Journaling is a reflective learning strategy that has students reading a text (or viewing other media), thinking more deeply about it (Rhoad, 2017), and drawing connections to what they already know.


Journals tend to be private while blogs tend to be public. Both journals and blogs can help students process and clarify their thoughts through writing Strampel & Oliver (2010).  RMIT University’s Study & Learning Centre visualizes a reflection cycle that happens through journaling (see figure below) going from record, to reflect, to analyse, to new action.  For details, see Reflective Journals.

Journal process

More on using Journals from Kent State Online, Office of Continuing & Distance Education


Benefits of using journaling in classroom environments (King and LaRocco 2006, p.2)

  • Explicate connections between new knowledge and previous knowledge
  • Examine relationships between what is being learned and the rest of the world
  • Reflect on personal goals
  • Sort out experiences
  • Solve problems
  • Enhance reflective thinking
  • Enhance metacognition
  • Improve problem solving and critical thinking
  • Facilitate self-exploration, personal growth, and value clarification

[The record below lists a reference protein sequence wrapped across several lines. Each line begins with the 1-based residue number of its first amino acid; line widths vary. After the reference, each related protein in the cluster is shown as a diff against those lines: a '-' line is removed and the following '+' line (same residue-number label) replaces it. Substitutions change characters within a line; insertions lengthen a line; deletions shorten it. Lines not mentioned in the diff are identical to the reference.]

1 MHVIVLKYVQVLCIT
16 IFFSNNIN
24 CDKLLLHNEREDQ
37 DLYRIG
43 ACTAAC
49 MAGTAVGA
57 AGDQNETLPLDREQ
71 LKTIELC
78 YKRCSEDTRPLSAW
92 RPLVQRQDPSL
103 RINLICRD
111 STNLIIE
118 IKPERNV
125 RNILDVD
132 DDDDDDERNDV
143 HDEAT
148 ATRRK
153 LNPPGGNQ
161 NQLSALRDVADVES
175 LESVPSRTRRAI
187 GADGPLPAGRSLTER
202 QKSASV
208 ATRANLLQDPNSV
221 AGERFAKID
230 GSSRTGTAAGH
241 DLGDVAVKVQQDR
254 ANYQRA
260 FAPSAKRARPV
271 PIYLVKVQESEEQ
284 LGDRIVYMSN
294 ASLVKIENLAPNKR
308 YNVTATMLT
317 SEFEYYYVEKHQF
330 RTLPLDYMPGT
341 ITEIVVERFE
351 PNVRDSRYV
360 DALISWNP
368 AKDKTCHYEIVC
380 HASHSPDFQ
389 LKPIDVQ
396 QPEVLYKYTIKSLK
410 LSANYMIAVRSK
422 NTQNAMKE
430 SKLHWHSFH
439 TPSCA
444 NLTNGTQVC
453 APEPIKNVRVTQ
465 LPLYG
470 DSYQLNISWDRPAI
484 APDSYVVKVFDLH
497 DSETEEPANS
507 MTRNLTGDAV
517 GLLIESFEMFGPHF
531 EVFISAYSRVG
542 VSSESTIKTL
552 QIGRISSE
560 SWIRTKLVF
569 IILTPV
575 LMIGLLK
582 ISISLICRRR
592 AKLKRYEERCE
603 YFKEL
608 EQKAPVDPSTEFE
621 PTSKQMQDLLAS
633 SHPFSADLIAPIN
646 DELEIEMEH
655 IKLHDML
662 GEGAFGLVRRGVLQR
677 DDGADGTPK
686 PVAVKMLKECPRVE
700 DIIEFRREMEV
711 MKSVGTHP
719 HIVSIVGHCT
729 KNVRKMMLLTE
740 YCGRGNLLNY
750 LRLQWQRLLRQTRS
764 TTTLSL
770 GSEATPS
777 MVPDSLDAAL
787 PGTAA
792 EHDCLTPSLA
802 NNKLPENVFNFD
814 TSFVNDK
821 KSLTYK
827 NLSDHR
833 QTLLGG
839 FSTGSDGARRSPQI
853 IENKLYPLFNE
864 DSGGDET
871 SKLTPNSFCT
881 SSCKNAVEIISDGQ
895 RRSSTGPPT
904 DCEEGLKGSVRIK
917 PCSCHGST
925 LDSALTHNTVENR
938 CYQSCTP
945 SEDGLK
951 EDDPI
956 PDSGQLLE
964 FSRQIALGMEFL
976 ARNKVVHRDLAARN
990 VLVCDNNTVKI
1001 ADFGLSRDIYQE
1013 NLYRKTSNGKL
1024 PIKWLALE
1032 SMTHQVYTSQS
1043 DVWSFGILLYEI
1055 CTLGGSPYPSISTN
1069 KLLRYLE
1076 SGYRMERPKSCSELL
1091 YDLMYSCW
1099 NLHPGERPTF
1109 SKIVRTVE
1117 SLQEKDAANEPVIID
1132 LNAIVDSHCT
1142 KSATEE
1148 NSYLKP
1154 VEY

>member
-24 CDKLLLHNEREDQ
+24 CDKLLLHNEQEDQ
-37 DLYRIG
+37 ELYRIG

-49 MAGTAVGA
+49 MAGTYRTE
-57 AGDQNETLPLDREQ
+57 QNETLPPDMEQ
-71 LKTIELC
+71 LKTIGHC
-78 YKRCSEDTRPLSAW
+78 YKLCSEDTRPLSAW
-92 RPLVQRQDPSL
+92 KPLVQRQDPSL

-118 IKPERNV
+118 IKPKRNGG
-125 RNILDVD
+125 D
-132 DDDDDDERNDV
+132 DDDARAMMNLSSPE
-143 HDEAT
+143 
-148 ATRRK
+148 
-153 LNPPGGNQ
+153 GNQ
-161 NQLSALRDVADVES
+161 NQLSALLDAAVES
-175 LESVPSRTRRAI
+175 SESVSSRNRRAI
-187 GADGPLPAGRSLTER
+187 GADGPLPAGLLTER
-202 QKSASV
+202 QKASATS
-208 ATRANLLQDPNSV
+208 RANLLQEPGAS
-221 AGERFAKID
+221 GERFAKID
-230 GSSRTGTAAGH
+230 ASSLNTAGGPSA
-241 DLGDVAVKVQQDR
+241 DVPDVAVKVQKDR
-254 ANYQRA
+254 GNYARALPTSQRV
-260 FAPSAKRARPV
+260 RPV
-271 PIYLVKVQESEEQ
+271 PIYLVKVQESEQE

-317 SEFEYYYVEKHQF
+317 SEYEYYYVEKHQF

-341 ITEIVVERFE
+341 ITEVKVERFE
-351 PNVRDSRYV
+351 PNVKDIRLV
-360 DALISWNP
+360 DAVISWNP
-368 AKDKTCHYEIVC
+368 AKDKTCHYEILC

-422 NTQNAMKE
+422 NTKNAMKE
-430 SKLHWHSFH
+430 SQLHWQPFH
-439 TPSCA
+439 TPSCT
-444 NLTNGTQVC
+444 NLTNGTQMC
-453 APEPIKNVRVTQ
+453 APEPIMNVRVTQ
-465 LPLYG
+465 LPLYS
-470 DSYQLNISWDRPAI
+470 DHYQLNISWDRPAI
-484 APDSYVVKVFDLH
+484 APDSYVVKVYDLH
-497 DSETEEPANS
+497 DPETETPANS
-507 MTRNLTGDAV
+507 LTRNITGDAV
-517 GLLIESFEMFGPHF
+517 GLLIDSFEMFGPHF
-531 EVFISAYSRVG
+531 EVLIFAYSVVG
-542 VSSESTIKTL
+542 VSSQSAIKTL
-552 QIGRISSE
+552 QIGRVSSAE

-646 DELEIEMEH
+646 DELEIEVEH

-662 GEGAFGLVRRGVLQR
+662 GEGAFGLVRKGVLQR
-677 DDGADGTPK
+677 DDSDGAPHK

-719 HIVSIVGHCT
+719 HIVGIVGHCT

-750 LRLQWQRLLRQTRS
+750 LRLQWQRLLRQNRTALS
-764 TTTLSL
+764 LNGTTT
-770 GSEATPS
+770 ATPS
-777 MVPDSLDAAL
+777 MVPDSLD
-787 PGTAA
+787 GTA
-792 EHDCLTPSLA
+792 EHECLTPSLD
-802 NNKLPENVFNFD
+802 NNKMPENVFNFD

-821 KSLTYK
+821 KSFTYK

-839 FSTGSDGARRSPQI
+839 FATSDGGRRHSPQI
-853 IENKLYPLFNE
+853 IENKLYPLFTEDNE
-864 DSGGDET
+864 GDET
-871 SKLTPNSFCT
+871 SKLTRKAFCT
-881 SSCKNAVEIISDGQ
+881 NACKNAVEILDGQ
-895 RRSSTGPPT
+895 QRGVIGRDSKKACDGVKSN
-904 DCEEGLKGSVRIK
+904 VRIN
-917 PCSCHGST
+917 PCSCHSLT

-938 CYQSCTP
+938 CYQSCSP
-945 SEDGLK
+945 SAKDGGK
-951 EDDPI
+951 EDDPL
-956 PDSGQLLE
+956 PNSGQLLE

• Synthesize ideas, experiences and opinions after instruction


King and LaRocco (2006) noted the following considerations when journaling is used as a teaching strategy:

  • The loss of instructional time needed to deliver course material; thus consider using e-journaling
  • Journal feedback should be free of criticism, formative in nature, focused on the process of learning
  • Reading students’ journals: on the one hand, it’s a way to establish a relationship between a student and the instructor; on the other hand, teacher involvement may induce the lack of freedom for students’ expressing opinions and emotions
  • Guidelines for instructors to assess journal entries:
    • Respect: making confidentiality and boundary setting essential
    • Justice: providing equitable feedback
    • Beneficence: guarding privacy, focusing on learning rather than therapy
    • Self-awareness: practicing the reflection you preach
    • Caring: providing clear expectations and guidelines


Math 111

The screenshot below gives instructions to Math 111 students on how to to set up a Google document for their personal math journal.  View the Math 111 Journal (Template) for details.

Math 111 Journal Assignment

Psychology 380
Journal Assignment includes guidelines, format, grading, remarks